[one] may as well go stand on the beach
And bid the main flood bate his usual height;
You may as well use question with the wolf
Why he hath made the ewe bleat for the lamb. (4.1.72-5)
As a wolf, the “Jew” exhibits the characteristic futility of creaturely life. Yet Venetian civil law allows this fallen existence to articulate itself juridically and to even possess certain legal rights within the civic community. When Shylock takes Antonio to court for breach of contract, he wields sovereign power over Antonio’s life, and thereby introduces a legal avenue by which the civic order can devolve, by purely legal means, into a lawless state in which members of the community engage in reciprocal acts of violence with no governing authority to hold them in check. This is effectively a state of civil war, and thus Shylock’s cannibalistic contract creates a “miniature state of emergency, a situation in which someone—in this case, the Duke—must step above the merely civil law and make a decision concerning life and death, reinstituting a moment of political theology within the legal regime of Venetian constitutionalism.”35 Since Venetian constitutionalism prevents the Duke from stepping above the law when business transactions are involved, the decision over Antonio’s life initially remains in the hands of Shylock. That is why Portia, who masquerades as Antonio’s lawyer, makes her argument for mercy by appealing to Shylock, not to the Duke.36 Antonio, too, readily recognizes this problem:
The Duke cannot deny the course of law;
For the commodity that strangers have
With us in Venice, if it be denied,
Will much impeach the justice of the state,
Since that the trade and profit of the city
Consisteth of all nations. (3.3.29-34)
Shylock is, of course, likewise aware of this overriding constitutional bind, and he does not fail to remind the Duke that withholding his legal compensation would jeopardize the unique status of Venetian civil law:
I have possessed your Grace of what I purpose,
…To have the due and forfeit of my bond.
If you deny it, let the danger light
Upon your charter and your city’s freedom! (4.1.36-39)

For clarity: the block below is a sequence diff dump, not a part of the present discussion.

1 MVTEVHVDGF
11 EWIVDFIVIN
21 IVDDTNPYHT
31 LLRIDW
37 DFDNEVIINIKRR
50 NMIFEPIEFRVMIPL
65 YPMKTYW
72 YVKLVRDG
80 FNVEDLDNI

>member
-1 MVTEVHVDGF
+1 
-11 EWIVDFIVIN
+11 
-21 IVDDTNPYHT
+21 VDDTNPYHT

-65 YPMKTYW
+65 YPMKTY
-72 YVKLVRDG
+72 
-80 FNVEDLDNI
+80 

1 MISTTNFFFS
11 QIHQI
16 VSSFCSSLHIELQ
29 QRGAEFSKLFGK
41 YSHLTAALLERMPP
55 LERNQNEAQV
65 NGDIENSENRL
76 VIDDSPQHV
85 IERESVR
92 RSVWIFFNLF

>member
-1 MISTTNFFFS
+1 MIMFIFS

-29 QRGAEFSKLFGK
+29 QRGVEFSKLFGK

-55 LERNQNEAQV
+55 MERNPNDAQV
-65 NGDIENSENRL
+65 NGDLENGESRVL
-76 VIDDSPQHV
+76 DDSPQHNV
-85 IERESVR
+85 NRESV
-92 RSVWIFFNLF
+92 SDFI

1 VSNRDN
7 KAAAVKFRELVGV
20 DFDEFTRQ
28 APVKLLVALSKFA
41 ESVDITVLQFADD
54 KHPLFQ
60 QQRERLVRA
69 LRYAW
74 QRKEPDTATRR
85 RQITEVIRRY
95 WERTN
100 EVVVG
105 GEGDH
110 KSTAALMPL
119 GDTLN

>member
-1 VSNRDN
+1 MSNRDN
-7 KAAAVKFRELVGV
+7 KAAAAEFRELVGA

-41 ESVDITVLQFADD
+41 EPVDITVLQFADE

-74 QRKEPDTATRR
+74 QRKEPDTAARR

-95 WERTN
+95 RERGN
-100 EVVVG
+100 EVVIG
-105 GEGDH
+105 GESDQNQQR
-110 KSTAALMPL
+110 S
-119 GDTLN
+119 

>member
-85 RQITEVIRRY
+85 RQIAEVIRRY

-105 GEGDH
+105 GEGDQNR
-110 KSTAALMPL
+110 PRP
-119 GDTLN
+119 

Thus, both Antonio and Shylock agree that “the justice of the state” must be maintained at all costs, even at the price of Antonio’s life. But when this justice is abused by the “Jew,” what measures can the State take to protect the lives of its citizens? This is the point in which the figure of the wolf is invoked in the play. Simply put, the problem that Shylock poses for the Venetian state with his business contract is not only an ethical one, but more fundamentally, it is a political problem. This is because Shylock’s contract undermines the power of the State to maintain peace and order within the boundaries of the civic community. As Gratiano declares, Shylock’s existence within Christian society violates the principle of justice: as a “dog” or a “cur,” Shylock may fall within the premises of the “multikinded, justiciable cosmos” of early modern law; but as a wolf, he stands “before” the law as “bare life” on the brink of extinction and banishment. The point is that the “Jew” poses a grave threat to emerging forms of social and economic organization, and this threat cannot simply be resolved by conventional legal means (namely, by civil law). Indeed, Shylock’s case seems to call for the very same measures that were employed back in the day against marauding wolves—namely, the eradication of the threat to the community through the direct intervention of the political sovereign. By designating Shylock as a wolf “hang’d for human slaughter,” Gratiano is drawing on an old political mythologeme: namely, that of the werewolf as the figure of a man who has been banned from the human community. According to Agamben, medieval German and Anglo-Saxon legal codes were “founded on the concept of peace (Fried) and the corresponding exclusion from the community of the wrongdoer, who therefore became friedlos, without peace, and whom anyone was permitted to kill without committing homicide.” Notably, these “Germanic and Anglo-Saxon sources underline the bandit’s liminal status by defining him as a wolf-man,” thereby marking his life as a life that “is not a piece of animal nature without any relation to law and to the city. It is, rather, a threshold of indistinction and of passage between animal and man, physis and nomos, exclusion and inclusion.”37 A few decades after Shakespeare, Thomas Hobbes will conceptualize this “peaceless” existence under the rubric of a pre-social “state of nature” in which people treat each other like wolves: homo hominis lupus. For Hobbes, this naturally violent and lawless existence justifies the absolute power of the sovereign, who, in order to maintain internal peace, must assume monopoly over all means of violent coercion within the political community.38Similarly, in The Merchant of Venice, the restoration of the Duke’s sovereign power occurs at the intersection of the boundaries between civil and criminal law. To be sure, Shylock’s contract undermines the foundational principle of political sovereignty by legal means, but the real problem lies in Shylock’s insistence on a narrow or literal interpretation of the law, which he posits in direct opposition to the foundational principle of political sovereignty—namely, to maintain “peace” within the boundaries of the civic community. In this sense, Shylock’s adherence to a legalistic notion of justice—as opposed to a more flexible interpretation of the law informed by the doctrine of Christian mercy—proves to be a mere extension of his “wolfish” appetites. Devoid of mercy, Shylock insists on the bare literality of “bond” and “justice” without being able to provide any reasonable justification for his refusal to receive monetary compensation for Antonio’s flesh: